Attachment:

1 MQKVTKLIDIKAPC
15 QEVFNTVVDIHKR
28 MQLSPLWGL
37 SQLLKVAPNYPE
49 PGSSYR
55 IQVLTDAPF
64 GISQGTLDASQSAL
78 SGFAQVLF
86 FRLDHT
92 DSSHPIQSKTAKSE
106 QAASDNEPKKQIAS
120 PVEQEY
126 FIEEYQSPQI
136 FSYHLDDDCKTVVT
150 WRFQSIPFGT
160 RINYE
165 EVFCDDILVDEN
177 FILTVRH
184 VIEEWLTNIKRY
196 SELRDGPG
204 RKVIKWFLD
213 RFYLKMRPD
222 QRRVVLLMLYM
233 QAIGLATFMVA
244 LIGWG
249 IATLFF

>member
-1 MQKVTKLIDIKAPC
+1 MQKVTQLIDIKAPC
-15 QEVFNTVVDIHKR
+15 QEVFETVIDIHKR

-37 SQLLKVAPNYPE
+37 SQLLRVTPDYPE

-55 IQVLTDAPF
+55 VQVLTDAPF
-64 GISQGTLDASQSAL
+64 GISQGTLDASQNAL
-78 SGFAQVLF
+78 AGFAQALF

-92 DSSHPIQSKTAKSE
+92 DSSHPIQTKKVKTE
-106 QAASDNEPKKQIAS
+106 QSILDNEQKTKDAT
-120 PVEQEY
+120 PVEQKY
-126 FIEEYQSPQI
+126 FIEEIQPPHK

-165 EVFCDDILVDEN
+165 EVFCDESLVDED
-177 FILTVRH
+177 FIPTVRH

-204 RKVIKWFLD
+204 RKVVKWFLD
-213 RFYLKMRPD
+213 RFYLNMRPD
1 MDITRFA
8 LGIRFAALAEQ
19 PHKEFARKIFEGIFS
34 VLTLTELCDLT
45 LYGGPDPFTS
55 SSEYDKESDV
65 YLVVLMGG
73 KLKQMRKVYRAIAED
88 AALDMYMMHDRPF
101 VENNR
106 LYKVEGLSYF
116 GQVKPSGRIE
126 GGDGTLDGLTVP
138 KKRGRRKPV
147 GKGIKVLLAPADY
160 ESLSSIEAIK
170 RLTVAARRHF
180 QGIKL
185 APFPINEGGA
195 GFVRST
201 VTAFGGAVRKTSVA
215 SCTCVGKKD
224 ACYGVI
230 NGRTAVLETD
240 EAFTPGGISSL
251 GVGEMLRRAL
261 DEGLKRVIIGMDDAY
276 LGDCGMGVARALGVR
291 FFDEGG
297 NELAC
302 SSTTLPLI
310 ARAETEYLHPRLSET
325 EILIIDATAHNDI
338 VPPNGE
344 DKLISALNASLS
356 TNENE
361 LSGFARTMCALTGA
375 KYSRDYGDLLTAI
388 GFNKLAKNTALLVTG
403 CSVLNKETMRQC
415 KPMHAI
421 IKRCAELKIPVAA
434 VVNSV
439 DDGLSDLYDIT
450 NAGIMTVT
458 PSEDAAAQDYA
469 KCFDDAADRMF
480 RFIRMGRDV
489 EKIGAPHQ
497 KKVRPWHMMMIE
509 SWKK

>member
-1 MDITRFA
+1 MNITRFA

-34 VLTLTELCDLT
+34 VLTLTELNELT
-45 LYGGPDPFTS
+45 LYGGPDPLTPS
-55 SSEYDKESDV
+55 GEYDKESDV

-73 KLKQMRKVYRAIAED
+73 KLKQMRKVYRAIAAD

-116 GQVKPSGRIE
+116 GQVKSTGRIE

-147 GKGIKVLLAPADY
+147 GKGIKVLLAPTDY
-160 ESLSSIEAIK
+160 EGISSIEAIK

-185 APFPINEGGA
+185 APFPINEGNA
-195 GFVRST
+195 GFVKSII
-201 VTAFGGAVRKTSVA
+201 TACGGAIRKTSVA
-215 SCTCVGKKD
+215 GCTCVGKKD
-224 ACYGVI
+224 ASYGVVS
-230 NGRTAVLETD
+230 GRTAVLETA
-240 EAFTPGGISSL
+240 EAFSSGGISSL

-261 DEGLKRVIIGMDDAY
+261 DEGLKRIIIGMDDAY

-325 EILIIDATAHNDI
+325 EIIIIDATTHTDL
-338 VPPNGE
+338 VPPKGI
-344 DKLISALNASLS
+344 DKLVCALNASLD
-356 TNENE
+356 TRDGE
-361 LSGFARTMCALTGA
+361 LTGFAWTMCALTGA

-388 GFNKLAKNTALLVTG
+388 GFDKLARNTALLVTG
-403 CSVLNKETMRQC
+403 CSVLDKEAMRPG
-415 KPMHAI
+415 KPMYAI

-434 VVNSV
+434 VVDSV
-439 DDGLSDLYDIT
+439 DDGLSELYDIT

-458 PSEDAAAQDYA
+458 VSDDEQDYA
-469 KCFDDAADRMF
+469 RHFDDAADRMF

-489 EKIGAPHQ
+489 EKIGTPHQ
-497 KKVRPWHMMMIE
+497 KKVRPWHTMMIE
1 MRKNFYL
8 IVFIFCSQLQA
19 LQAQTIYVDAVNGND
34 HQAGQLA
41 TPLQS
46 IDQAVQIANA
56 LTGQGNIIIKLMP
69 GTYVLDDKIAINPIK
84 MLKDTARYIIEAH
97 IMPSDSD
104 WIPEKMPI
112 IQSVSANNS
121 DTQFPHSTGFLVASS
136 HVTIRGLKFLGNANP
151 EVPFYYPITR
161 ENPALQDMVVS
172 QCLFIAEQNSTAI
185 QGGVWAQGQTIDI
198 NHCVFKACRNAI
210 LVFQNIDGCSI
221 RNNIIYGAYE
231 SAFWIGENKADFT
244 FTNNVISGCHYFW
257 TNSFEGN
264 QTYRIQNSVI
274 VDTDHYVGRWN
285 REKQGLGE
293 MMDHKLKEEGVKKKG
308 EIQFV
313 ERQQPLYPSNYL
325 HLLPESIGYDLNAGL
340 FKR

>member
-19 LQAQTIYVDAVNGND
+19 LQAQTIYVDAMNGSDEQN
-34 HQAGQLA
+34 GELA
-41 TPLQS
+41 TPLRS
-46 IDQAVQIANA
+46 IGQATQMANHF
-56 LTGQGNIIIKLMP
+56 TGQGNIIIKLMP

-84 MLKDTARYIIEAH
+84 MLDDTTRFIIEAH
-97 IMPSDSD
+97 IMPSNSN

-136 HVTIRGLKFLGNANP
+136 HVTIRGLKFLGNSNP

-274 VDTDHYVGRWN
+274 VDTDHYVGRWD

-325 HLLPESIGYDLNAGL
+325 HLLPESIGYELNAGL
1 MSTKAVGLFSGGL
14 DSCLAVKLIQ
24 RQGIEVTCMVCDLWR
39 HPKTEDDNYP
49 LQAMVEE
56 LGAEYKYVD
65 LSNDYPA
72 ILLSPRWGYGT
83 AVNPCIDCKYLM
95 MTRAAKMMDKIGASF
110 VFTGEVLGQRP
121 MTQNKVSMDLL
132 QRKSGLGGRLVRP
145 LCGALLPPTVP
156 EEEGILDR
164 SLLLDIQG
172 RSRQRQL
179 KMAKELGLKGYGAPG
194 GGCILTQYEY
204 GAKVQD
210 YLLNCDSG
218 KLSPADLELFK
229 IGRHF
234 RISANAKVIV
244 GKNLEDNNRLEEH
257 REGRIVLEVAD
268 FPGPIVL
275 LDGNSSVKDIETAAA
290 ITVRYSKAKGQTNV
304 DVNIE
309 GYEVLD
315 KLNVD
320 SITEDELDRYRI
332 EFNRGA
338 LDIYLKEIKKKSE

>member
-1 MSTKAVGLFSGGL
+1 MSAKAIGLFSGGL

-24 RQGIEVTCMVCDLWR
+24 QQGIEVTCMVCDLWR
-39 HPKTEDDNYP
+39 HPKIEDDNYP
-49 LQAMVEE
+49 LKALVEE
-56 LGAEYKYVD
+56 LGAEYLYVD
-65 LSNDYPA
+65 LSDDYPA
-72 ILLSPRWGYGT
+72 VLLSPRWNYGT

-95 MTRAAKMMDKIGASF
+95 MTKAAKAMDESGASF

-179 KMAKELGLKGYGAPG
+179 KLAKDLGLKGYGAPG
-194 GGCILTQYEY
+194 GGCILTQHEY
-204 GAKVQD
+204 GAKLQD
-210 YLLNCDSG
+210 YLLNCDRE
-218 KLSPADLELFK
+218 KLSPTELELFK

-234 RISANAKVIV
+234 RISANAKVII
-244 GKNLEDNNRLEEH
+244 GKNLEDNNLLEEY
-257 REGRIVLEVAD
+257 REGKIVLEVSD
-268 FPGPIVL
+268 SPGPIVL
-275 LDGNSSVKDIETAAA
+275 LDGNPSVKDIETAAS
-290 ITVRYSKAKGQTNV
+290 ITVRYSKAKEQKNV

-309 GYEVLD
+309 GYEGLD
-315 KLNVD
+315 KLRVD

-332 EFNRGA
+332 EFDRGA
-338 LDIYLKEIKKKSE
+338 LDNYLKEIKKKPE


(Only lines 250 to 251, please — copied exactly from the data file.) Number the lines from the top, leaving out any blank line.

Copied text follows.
304 DVNIE
309 GYEVLD